01.26.16

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Newly-Released Badinter Report Shows That by Treating Staff Like Garbage the European Patent Office is Violating Fundamental Rights

Posted in Europe, Patents at 6:55 am by Dr. Roy Schestowitz

The European Patent Office (EPO) cannot pretend to be law-abiding or deserving any respect anymore

Badinter report

Summary: “Related to EPO,” a source told us, crushing of fundamental rights now deemed a serious offense, based on a new report from France

“Here is a link to a recent publication in the French newspaper “Le Monde” which is of a big interest in the present context. It is all about a report that the French government ordered to the former Minister of Justice, Mr Robert Badinter. I haven’t read Badinter’s report yet but I was appealed by the title: « Le respect des droits fondamentaux, première exigence du droit du travail » which translates approximately into “The respect of fundamental rights, first requirement of labour law”.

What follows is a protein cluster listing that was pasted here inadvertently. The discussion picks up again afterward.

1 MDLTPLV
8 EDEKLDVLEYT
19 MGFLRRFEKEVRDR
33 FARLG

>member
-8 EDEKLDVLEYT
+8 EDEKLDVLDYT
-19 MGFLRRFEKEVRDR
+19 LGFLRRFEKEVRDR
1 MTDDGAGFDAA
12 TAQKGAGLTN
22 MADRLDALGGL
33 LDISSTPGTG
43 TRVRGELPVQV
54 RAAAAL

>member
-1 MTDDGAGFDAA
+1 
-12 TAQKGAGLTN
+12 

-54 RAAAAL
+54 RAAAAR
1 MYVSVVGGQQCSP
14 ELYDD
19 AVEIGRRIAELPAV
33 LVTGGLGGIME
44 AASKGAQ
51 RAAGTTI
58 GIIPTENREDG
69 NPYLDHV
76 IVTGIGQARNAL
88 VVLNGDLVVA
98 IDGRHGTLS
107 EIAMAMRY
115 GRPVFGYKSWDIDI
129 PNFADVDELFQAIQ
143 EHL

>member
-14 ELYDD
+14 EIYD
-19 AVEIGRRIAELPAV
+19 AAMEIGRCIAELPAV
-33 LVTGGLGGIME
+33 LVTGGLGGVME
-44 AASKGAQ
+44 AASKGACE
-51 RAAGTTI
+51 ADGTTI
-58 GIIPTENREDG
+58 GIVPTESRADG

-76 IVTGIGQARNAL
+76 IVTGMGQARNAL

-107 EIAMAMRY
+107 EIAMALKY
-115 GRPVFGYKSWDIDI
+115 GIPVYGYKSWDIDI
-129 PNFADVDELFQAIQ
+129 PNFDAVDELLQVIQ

“I could summarise the situation by stating tat Dr. Elisabeth Hardon and Mr. Robert Badinter are both fighting for “fundamental rights” with respect to labour law.

“Here is another link on the same subject. The more I dig on this subject, the more it is relevant to the EPO. Last but not least: the Badinter report [PDF].

“Here is the translation of the text [...] It is amazing: Mr Robert Badinter should really talk to Benoit Battistelli to teach him good habits.”

Labour law: the Badinter report defines a foundation of fundamentals

January the 25th, 2016

The report of the committee chaired by Robert Badinter defining the fundamental principles that must be established in labour legislation was handed over to the Prime Minister on January 25th, 2016. For the committee, the first requirement of labour law is “to ensure working woman and man, employees and all those who participate in wealth creation process in a company, the respect for their fundamental rights, including their dignity. ”

The report defines 61 basic principles of labour law in eight main areas:

Freedom and rights at work. “Fundamental freedoms and human rights are guaranteed in any working relationship.” Among the stated principles are equality between men and women, racism, respect for privacy, prohibition of harassment, etc.